AJEE Monthly Update
In April 2022, a few new Online First publications were placed online under these links:
Mediation in the context of the enforcement of judgments and other enforceable documents should be distinguished from the broader and more general question of whether or not enforcement agents may serve as mediators. In Europe, there are some jurisdictions where enforcement agents may indeed serve as mediators.
This does not necessarily mean that in these jurisdictions enforcement agents use mediation in ongoing enforcement procedures executed under their supervision (the latter is qualified as ‘post-judicial mediation’ or ‘participatory enforcement’). In actual fact, examples of post-judicial mediation are scarce or non-existent even though they are discussed in literature. As will be shown in the present contribution, ‘post-judicial mediation’ is often not conceived as mediation in the strict sense (i.e. the bringing about of an amicable settlement under the guidance of a neutral mediator), but as a series of activities aimed at providing efficient and effective enforcement services. It is often better to refer to ‘post-judicial mediation’ as ‘participator enforcement’ or ‘amicable enforcement’. Best practices in participatory enforcement are the central topic of the present contribution.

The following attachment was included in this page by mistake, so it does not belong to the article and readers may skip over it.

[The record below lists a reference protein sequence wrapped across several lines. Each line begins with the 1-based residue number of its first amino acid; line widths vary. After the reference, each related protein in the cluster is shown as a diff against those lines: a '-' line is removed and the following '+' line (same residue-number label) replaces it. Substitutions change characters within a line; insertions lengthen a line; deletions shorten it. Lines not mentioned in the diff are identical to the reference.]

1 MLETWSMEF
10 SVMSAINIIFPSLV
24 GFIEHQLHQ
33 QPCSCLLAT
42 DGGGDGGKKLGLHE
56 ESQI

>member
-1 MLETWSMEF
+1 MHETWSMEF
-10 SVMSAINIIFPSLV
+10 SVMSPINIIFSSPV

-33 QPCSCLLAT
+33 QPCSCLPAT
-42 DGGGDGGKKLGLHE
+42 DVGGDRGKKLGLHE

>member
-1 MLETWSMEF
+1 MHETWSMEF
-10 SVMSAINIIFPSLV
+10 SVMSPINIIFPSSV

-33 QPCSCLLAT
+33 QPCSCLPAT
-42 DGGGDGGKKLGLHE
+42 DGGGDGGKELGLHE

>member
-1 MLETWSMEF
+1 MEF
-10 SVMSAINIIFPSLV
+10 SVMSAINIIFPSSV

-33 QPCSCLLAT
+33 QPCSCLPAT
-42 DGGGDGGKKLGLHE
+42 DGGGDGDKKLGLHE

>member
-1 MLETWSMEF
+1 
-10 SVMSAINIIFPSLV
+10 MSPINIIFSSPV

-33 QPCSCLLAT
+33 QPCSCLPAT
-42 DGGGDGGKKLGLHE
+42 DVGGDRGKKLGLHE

Oksana Khotynska-Nor Judicial Transparency: Towards Sustainable Development in Post-Soviet Civil Society
The processes of transition to democracy that post-Soviet countries underwent in the early 1990s predetermined different directions for their further development. The author presents and proves the hypothesis that in the context of post-Soviet civil society, judicial transparency arose as a response to a social demand at a certain historical moment of crisis of public authority. The idea of transparency in post-Soviet countries appeared only at a certain level of development of political institutions and public law, pointing out the democratic transition of power. At the same time, its emergence established information asymmetry and the poor quality of state institutions of power.
The need to ensure the transparency of judicial activity, in addition to the natural process of the democratic transition of power, is also driven in post-Soviet countries by two important factors. The first is that in the modern world, the judiciary is increasingly becoming involved in the process of law-making, which requires the transformation of existing ideas about the system of checks and balances. The second is related to a global tendency in the fight against corruption, which has been a key problem for the countries of this region for many years. Although it has become the de facto rule for developed democracies, transparency affects the development of the legal culture of populations in transitional democracies differently. It performs various functions, including educational, preventive, stimulating, communicative, protective, and others.